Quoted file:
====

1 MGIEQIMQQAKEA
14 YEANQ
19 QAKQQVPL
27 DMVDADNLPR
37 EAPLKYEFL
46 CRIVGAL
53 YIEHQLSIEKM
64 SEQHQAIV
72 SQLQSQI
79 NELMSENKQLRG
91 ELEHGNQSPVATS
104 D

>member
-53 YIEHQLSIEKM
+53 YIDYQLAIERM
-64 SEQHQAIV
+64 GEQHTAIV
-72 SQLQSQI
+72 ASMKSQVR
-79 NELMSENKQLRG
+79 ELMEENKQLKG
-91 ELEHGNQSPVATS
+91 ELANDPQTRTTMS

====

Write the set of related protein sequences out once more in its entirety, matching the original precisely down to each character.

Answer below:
1 MGIEQIMQQAKEA
14 YEANQ
19 QAKQQVPL
27 DMVDADNLPR
37 EAPLKYEFL
46 CRIVGAL
53 YIEHQLSIEKM
64 SEQHQAIV
72 SQLQSQI
79 NELMSENKQLRG
91 ELEHGNQSPVATS
104 D

>member
-53 YIEHQLSIEKM
+53 YIDYQLAIERM
-64 SEQHQAIV
+64 GEQHTAIV
-72 SQLQSQI
+72 ASMKSQVR
-79 NELMSENKQLRG
+79 ELMEENKQLKG
-91 ELEHGNQSPVATS
+91 ELANDPQTRTTMS